Author: Jason Daniel
July 15th, 2014
Manchester has everything a big city needs, two first class football teams, a buzzing social scene and hip and happening music just flowing through its veins. But it hasn't even had a sniff of a Michelin star since 1974, when Mud were Lonely this Christmas, Carl Douglas was Kung Fu Fighting and Abba were winning a Eurovision with Waterloo!
Aiden Byrne is out to change that with his über cool Manchester House Restaurant and Bar. First glances of the top floor lounge bar and the scene looks perfectly set for Manchester's urban posse with its' cool leather and wood interior, private glass booths and stunning panoramic, 360 degree views across the city. We went for lunch but I was tempted to stay until daylight disappeared just to see the city lights and Manchester come to life on a Friday night.
After taking in the top floor surroundings with an aperitif called Ticketybrew pale ale, a Champagne cocktail and canapes of tuille, crab and a foie gras and beetroot macaroon it was back down to the second floor restaurant, where you are greeted by an open theatre style kitchen occupying the centre of the dining room as smart waiting staff buzz around the impeccably stylish room, attending to your every need.
The atmosphere certainly has a good buzz which makes you feel very relaxed. The understated style and quality of furnishing mark Manchester House out as a high end, Michelin contender but also keeps the associated formality of fine dining at bay, leaving you to relax and enjoy the vibrant setting that Aiden and Living Ventures have created. Along one side of the restaurant there is a large outdoor faux grass lined roof terrace with contemporary lighting and large seating areas that you can escape to between courses for a breath of fresh air, or just finish your drinks on a nice day.
At the table we were introduced to Ashley, our waiter for the afternoon who presented us with the menu and was knowledgeable enough to answer any question we asked with an enthusiasm that is rare in waiting staff. After making our choices and being careful not to order the same things we were entertained with a little amuse-bouche of a tiny onion brioche bun served with an onion consommé and a sweet onion butter, a lovely light, sweet treat for the palate.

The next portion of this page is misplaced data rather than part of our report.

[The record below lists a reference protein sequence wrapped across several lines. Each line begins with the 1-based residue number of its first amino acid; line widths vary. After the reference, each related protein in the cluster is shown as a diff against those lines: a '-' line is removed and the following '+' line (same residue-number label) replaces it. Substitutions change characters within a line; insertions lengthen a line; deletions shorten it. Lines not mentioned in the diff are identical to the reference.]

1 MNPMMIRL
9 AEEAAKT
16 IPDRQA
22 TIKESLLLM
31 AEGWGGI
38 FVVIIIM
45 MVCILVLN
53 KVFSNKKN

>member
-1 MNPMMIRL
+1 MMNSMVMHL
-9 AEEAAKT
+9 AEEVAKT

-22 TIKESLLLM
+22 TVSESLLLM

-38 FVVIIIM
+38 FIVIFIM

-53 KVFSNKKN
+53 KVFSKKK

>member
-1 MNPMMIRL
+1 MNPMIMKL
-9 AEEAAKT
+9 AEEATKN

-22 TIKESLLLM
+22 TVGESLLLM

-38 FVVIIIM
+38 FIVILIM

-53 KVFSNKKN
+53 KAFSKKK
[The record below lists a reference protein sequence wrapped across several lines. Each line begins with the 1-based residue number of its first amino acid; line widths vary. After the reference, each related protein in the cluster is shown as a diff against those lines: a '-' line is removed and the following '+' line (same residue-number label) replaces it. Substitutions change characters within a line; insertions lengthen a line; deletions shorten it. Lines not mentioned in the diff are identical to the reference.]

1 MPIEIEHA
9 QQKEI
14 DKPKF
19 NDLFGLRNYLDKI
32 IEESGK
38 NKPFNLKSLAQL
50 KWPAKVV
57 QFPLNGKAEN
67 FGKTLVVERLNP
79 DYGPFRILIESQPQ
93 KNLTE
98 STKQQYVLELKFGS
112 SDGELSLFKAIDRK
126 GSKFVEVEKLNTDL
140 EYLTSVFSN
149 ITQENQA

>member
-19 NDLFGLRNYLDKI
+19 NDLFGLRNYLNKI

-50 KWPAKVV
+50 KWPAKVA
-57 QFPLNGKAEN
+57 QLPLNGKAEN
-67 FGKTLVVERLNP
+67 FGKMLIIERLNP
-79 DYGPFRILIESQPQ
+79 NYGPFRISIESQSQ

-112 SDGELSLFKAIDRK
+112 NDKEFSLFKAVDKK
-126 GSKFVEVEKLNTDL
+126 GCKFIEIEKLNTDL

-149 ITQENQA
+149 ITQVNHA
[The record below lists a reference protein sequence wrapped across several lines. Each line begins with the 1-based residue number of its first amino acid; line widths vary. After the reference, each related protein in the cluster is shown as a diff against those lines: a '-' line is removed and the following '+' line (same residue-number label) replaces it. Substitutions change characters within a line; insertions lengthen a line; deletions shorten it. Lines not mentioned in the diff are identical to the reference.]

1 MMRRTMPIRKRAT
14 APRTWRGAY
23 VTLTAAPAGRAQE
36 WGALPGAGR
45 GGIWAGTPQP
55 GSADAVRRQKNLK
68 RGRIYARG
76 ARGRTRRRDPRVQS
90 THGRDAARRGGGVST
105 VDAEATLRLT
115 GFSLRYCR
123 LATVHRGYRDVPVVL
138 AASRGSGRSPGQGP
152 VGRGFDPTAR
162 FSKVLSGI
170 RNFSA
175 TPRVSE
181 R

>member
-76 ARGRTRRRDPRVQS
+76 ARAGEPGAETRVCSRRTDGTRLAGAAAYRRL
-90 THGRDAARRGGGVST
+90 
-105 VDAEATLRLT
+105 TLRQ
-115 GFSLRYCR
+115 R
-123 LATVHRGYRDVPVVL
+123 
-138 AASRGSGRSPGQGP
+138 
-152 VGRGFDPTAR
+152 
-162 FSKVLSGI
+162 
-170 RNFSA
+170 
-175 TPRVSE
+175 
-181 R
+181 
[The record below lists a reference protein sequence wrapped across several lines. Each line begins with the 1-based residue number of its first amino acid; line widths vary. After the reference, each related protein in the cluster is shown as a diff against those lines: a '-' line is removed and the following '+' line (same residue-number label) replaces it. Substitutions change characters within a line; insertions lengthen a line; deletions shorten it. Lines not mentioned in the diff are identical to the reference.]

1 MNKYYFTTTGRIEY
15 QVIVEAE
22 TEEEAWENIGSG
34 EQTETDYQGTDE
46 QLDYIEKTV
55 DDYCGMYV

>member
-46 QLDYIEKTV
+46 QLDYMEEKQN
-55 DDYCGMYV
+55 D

A pre-starter of braised snails, potato and parsley left us in no doubt of Aiden's Michelin aspirations. Bold, meaty snails that blended well with the rich creamy puree. The starters or I should say, beginning of frogs legs Kiev and squab pigeon with cherries, pistachio and violet mustard followed with impeccable timing between courses. This was my favourite dish of the day, not just because it resembled an elegant work of art, but the squab breast and confit of leg was cooked to perfection which was multi-textured delight that was complemented well with the flavours of pistachios, violet and cherry dust.
Look out for a surprise when you pop your cherry as you will bite into a creamy ball of foie gras encased in a cherry jelly, a nice touch and great combination. The frogs legs Kiev were a fab mix of plump meat and garlic, a clever twist on the more standard chicken version.
Suitably impressed we were onto the mains of Fire-roasted lamb rack, pine stock and sheep’s cheese and Belted Galloway Rib-eye with chips ordered on the side. The mains came to the table in theatrical style with my lamb still being smoked under a dome cover before having a burning slice of pine whipped away by the table staff. A good cut of lamb infused with smokey pine, served with a pine stock broth that contained, fresh gnocchi, faggots, lambs tongue and sheep's cheese.
This dish took me back to my childhood in Wales where each element of this dish is commonly used as part of a staple diet. Elegant and really satisfying all in one bowl. Katie went for the man-sized main of Belted Galloway Rib-eye and Aiden's homemade chips, again the meat was cooked on a Big Green Egg to perfection with the fat rendered well, which created a tender steak with good flavours throughout, just how a steak should be.
Accompanied by a bone marrow and blue cheese custard, presented inside a marrow bone of course which was divine and very rich. In comparison to the starters flamboyant showy style, the mains offered a simpler view and a chance to taste Aiden's obvious culinary skill with flavours, allowing the quality of ingredients in both dishes to shine through. Milk and honey made up of a parfait and foamed milk, sprinkled with honeycomb and Aiden's take on Manchester tart with layers of jelly, pastry, cream and raspberries to finish, followed by what can only be described as a very nice coffee, served with multi-coloured array of macaroons presented in their own little wooden box with an engraved thank you plaque.
In summary I think Aiden, along with Living Ventures have created a real dining venue for the city with a unique and very friendly dining experience. They have created an engaging environment that blends classic and contemporary architecture with an ambience that reflects in the food. I wish Aiden the very best of luck with Manchester House and I am sure it will be a resounding success when the Michelin man comes to visit.
Tower 12, Bridge Street, Spinningfields, Manchester M3 3BZ
Tel. 0161 835 2557